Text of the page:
So, we left our careers. My wife went to real estate school and became a licensed agent. Having access to the MLS was huge for us. It allowed me to access a ton of data that would have be hard to get any other way. It allowed her to look at what flippers were doing and determine the scope of our projects and level of finishes.

We were now full-time flippers. We even got into new construction, since many of the houses in our area are worth less than the land itself. We used hard money, private money, our own money, and family money. We did projects on our own and as joint ventures. You name it, we tried it.

But What About Cash Flow?

We finally enjoyed what we were doing, but it was only a job replacing another job. We weren’t creating wealth and no longer had cash flow. So, we started looking for places to invest our money. We looked into single family residences, but our market was too hot. Then, by chance, the speaker at our local real estate club meeting that month spoke about apartments. Two days later, we went to his workshop on investing in apartments. I learned as much as I could about multifamily, from reading books and listening to podcasts to going to conferences, seminars, and workshops.

My JV partner from flipping was also interested in apartments, and his dad had some experience investing in them. We looked at dozens of properties to partner on, from 12 units up to 52 units. What I found was that there were a ton of buyers for small multifamily, which was driving the price up. The market was so hot that these smaller multifamily properties were yielding returns similar to single family residences. Also, the income from these smaller properties didn’t allow for onsite personnel, which would make management more of a challenge.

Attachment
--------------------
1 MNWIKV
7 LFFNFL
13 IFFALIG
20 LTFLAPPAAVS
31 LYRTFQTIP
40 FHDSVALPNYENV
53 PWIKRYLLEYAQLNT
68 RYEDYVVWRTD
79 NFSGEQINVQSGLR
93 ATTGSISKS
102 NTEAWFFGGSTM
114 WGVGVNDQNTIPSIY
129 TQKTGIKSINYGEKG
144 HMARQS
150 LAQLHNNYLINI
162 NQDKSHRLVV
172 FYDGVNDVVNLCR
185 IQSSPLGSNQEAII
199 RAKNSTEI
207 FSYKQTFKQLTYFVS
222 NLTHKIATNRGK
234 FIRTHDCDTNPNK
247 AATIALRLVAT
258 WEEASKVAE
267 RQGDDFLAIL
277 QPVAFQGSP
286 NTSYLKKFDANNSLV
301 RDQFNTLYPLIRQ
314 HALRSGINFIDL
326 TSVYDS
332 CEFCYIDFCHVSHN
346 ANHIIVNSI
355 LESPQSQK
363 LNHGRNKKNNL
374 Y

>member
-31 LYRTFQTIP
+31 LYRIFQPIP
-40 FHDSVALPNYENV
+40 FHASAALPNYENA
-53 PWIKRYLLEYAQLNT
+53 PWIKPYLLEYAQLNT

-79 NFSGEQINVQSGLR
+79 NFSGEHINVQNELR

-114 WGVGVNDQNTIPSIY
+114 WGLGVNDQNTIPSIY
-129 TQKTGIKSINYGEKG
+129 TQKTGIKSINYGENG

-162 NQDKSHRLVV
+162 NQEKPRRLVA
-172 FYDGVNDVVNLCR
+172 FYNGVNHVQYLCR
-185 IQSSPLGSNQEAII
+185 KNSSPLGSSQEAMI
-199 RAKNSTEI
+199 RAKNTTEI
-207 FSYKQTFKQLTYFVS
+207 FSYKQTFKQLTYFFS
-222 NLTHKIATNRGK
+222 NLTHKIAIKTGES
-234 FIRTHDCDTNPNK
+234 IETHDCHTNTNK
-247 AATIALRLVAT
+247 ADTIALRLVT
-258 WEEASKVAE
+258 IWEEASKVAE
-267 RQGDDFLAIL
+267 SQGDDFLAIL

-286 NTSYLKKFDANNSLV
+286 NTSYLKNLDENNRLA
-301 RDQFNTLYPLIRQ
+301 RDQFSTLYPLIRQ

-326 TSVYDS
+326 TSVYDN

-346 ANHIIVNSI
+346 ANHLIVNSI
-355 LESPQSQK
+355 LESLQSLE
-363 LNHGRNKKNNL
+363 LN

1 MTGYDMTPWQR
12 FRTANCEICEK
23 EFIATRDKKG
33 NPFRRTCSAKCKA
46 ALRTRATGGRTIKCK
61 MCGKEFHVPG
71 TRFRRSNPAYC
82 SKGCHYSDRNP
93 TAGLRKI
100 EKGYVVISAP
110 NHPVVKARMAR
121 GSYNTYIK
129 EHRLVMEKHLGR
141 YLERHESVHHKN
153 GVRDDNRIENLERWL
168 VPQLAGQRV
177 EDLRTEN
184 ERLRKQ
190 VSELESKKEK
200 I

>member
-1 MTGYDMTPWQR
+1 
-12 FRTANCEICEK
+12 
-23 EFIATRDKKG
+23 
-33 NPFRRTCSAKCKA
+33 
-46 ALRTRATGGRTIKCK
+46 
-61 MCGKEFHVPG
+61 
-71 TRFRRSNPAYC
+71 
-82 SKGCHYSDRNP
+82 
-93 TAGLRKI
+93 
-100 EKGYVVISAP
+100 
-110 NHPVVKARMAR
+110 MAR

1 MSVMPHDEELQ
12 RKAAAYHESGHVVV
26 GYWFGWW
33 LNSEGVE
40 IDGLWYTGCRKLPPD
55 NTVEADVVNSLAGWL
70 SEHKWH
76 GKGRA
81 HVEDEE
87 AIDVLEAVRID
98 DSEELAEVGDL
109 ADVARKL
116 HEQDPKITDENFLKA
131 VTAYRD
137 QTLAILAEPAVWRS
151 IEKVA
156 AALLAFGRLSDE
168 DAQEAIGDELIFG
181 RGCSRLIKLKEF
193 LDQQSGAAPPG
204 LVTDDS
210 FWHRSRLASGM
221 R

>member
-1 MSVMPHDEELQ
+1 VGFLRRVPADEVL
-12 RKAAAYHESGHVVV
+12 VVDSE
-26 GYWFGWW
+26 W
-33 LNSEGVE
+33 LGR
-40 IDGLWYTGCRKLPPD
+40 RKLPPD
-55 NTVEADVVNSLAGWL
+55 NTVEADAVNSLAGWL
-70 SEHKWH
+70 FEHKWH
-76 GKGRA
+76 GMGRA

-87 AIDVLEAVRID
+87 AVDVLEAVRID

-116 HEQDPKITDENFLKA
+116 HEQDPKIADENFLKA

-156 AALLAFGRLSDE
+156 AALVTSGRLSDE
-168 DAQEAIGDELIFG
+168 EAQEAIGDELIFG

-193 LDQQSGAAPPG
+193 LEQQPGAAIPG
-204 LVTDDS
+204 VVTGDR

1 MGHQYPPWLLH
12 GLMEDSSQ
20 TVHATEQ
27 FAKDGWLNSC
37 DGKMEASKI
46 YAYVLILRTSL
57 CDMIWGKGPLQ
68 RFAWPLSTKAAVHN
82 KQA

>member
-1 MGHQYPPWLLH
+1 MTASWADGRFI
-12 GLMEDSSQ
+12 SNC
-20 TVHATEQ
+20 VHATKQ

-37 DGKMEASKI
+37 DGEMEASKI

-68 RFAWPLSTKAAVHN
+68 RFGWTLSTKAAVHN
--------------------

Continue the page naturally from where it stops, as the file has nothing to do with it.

To fix these issues, I knew I needed value-add and a larger property. The value-add seemed easy, coming from the flipping world. However, I didn’t have enough money for a larger property. We thought about bringing on another partner, but we needed to get close to 100 units for the management to make sense, and we’d likely need a few partners to get to that size.

Hello, Syndication

That’s when I started looking into syndication deals. A syndication is a group of investors that pools its money together to buy property—and it allows some investors to be passive and others to be active.

We found local sponsors and started investing in their deals, and we also invested in some RealtyShares (to learn more about RealtyShares, click here) deals. Investing as a passive partner was great, but I wanted to get my feet wet as an active investor.

Around this time was when I met Ben Leybovich. He had been investing in real estate for over a decade and was looking to get into syndication. Brandon Turner knew we had similar interests and connected us with each other.

Related: How to Generate $10,000 in Passive Income Monthly Without Quitting Your Day Job

Ben and I started underwriting deals together almost immediately. It took nearly six months of daily underwriting before we landed our first deal. We made it to best and final rounds a few times. We flew across the country to meet with brokers and tour properties. We wondered if we were wasting our time trying to break into the private club of commercial real estate. We realized later that our education, research, hard work, and dedication helped us to form some great partnerships with brokers, attorneys, property managers, and other key players in the commercial real estate world. These relationships are what helped us land our first deal and become part of the large multifamily space.